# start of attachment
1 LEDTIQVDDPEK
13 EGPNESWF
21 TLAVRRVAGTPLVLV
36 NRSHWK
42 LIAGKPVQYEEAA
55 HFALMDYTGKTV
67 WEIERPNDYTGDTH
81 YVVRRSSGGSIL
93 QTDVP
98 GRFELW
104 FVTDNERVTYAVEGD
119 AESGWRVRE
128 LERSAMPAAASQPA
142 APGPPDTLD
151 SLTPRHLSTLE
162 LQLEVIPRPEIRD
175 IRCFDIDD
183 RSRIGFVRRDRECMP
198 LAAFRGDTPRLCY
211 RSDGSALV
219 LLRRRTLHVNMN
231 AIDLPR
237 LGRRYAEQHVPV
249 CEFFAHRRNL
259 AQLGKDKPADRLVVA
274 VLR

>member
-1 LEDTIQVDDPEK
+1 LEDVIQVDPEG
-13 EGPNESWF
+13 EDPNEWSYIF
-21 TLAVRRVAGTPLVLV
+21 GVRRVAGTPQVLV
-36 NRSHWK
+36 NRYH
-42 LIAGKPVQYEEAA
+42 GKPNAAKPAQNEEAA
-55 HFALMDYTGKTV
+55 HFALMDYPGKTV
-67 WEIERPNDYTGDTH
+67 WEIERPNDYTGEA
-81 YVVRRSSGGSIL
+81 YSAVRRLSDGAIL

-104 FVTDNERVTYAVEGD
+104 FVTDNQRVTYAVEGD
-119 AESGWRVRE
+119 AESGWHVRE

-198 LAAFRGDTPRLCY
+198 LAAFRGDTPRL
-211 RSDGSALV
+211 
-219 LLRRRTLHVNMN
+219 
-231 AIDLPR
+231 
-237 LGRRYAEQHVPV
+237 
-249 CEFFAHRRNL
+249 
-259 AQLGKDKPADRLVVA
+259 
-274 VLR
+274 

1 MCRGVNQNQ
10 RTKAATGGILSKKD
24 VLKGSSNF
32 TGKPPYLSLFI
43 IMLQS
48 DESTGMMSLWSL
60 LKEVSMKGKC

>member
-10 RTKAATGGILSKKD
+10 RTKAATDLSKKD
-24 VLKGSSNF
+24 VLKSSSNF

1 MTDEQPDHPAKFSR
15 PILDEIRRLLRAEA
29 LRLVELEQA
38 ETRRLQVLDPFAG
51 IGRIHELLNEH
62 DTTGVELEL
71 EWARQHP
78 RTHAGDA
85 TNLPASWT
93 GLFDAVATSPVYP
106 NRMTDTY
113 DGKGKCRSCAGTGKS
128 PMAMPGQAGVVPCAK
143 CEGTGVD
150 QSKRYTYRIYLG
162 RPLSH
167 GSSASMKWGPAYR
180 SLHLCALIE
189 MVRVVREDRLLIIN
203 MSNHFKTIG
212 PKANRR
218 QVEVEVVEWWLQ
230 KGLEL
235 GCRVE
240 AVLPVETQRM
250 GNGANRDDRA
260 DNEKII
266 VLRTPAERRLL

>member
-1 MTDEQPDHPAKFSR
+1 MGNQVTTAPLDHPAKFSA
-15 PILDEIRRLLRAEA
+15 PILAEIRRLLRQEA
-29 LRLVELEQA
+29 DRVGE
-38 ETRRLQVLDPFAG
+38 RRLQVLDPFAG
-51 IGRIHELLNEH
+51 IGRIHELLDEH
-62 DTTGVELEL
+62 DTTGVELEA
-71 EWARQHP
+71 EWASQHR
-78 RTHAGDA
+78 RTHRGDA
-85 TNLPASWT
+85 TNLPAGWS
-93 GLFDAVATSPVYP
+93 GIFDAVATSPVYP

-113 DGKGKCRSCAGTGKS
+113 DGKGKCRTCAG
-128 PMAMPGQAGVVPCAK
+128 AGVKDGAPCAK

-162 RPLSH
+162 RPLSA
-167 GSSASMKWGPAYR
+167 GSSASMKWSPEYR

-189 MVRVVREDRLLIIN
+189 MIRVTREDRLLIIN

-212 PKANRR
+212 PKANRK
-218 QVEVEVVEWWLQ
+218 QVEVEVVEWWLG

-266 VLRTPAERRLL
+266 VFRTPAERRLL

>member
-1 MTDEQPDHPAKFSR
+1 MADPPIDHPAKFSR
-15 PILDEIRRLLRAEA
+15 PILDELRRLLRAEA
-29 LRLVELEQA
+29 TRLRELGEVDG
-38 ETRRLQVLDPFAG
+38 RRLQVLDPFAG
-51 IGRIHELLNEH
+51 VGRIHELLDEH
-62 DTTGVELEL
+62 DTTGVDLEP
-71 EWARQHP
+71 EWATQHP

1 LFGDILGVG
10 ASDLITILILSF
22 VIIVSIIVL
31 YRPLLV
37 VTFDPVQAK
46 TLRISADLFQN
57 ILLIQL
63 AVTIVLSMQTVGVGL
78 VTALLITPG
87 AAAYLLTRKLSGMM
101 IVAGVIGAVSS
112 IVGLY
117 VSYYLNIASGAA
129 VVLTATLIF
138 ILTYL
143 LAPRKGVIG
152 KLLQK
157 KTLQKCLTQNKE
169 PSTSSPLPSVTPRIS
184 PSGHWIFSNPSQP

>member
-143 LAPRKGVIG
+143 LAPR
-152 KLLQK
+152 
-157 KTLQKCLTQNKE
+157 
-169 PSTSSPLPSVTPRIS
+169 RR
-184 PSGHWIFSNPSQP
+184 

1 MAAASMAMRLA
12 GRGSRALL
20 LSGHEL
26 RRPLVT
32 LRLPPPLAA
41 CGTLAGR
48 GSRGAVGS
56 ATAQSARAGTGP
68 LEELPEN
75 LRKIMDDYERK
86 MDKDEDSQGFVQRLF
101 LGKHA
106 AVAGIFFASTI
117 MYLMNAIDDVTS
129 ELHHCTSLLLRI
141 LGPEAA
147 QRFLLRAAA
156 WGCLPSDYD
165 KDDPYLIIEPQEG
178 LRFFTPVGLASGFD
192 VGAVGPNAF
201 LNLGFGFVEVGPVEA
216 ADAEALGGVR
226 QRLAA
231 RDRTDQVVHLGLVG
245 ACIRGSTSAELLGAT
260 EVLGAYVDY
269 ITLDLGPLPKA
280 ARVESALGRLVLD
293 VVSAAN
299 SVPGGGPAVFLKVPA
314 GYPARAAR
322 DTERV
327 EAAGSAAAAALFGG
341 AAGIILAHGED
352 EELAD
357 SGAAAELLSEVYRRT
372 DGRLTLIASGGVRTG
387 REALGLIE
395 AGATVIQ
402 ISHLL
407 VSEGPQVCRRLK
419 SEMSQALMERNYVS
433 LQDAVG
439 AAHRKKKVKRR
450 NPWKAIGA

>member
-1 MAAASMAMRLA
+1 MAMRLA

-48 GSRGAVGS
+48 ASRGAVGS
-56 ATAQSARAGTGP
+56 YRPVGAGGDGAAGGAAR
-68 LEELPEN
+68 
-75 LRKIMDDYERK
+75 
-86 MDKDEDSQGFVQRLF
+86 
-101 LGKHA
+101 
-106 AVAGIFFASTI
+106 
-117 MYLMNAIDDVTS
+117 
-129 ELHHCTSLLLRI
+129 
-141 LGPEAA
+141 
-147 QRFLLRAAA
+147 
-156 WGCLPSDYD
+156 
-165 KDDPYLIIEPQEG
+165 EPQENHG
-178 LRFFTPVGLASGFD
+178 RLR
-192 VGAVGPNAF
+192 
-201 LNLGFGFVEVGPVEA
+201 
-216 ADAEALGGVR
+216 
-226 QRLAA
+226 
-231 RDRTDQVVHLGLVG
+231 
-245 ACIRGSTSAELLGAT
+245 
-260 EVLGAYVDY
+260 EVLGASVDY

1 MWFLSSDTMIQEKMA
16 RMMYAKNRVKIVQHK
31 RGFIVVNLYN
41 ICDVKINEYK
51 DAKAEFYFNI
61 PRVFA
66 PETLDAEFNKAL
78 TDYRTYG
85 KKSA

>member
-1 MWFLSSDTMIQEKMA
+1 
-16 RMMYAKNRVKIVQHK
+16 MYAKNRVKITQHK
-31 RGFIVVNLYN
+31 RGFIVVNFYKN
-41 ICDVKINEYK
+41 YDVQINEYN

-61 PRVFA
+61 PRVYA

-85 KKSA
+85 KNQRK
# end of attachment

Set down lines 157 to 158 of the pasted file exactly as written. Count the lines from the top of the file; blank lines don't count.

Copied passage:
10 ASDLITILILSF
22 VIIVSIIVL